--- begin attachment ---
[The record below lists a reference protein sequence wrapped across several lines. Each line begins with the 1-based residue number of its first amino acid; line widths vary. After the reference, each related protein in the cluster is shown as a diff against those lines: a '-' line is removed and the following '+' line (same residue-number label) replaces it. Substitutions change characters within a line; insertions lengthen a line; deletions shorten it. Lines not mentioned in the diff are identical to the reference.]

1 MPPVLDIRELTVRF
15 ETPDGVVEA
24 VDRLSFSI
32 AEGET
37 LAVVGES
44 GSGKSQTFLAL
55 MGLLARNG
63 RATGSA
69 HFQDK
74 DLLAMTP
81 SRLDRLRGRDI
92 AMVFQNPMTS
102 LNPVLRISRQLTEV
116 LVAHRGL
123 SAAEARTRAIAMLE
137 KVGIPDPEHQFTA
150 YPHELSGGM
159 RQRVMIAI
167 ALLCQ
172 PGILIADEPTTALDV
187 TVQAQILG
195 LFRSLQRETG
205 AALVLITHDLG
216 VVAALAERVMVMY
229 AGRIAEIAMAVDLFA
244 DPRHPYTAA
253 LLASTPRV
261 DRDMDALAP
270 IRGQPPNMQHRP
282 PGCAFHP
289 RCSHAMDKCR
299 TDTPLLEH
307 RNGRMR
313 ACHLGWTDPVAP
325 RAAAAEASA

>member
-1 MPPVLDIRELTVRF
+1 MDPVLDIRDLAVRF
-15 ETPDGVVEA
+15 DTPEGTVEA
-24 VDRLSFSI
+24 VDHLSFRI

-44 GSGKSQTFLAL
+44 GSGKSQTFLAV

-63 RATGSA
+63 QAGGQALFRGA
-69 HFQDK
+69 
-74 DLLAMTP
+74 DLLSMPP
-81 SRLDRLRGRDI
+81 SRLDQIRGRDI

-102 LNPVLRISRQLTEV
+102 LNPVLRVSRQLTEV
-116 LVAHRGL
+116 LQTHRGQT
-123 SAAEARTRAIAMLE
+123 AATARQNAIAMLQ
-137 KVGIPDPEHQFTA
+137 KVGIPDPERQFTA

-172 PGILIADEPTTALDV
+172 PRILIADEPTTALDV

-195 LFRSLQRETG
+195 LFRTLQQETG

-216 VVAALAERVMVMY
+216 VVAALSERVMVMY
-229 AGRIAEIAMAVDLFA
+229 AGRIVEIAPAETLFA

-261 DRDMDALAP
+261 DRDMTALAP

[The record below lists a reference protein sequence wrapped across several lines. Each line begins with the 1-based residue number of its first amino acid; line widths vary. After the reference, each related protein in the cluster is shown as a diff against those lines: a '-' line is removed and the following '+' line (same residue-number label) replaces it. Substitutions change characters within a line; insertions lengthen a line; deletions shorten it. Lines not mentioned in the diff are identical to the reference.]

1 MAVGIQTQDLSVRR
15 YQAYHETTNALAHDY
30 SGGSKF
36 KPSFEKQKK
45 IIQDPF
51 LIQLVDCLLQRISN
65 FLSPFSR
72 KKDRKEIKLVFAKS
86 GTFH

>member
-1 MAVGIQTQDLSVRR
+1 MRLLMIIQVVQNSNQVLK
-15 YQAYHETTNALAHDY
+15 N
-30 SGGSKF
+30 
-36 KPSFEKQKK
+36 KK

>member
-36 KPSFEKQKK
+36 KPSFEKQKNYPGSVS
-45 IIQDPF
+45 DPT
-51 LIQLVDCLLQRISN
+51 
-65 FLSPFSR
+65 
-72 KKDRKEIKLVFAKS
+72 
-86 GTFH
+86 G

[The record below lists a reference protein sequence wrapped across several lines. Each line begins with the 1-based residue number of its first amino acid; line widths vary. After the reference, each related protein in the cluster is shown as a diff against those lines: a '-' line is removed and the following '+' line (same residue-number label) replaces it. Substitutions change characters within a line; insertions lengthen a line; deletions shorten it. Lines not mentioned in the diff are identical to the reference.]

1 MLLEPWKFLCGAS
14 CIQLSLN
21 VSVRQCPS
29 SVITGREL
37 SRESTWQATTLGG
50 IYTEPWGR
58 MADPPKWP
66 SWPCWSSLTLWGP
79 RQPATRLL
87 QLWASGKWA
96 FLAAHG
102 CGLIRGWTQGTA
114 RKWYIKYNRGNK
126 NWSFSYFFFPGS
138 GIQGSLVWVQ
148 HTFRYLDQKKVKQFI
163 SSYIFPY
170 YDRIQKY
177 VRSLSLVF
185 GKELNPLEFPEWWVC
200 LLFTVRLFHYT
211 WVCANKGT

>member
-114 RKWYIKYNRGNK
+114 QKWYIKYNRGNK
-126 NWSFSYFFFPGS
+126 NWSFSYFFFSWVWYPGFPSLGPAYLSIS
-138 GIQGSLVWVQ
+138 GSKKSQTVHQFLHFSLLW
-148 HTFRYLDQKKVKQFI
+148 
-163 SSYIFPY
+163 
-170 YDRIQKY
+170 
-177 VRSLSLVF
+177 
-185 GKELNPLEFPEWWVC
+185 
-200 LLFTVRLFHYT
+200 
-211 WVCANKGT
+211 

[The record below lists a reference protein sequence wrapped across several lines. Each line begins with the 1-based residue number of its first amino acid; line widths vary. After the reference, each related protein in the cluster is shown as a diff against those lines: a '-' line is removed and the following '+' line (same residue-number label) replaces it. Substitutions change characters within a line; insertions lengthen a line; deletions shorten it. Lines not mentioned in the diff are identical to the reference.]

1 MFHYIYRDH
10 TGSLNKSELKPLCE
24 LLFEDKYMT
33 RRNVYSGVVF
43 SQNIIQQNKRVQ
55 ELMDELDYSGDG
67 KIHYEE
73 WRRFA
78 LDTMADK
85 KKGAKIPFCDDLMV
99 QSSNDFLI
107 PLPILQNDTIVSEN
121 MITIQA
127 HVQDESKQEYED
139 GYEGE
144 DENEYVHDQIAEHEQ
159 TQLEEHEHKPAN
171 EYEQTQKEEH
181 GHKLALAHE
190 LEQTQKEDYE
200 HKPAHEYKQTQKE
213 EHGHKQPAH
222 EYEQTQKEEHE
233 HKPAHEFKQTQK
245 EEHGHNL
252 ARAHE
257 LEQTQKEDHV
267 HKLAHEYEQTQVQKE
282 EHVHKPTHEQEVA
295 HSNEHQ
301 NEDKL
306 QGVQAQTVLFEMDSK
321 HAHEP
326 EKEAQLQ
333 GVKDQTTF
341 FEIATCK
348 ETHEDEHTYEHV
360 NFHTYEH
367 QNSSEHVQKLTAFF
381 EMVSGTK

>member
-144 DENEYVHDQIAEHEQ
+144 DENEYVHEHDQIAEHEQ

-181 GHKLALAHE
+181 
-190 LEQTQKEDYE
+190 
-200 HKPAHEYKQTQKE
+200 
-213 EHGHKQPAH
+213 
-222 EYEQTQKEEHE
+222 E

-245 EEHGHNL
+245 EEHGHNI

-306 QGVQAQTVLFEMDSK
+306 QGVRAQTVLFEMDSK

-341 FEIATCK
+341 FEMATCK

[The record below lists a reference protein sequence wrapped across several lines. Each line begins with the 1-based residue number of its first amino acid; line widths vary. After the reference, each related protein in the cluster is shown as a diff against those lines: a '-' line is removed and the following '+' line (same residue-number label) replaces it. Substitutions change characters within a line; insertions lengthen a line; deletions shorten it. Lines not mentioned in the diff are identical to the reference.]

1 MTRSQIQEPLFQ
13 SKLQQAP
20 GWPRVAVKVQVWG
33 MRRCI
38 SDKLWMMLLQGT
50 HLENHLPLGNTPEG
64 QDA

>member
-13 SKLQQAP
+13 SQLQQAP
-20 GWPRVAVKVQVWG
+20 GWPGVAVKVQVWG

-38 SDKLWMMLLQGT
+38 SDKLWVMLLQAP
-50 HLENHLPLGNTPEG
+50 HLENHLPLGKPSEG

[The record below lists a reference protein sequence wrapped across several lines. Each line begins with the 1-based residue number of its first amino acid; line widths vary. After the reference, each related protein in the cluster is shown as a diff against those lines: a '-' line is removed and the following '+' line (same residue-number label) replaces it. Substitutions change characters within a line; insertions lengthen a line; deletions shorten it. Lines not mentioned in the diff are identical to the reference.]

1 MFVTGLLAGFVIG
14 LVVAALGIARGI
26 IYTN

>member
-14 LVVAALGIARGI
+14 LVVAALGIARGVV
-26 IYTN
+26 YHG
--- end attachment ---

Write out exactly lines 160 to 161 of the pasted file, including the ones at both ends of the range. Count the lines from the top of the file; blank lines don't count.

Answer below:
107 PLPILQNDTIVSEN
121 MITIQA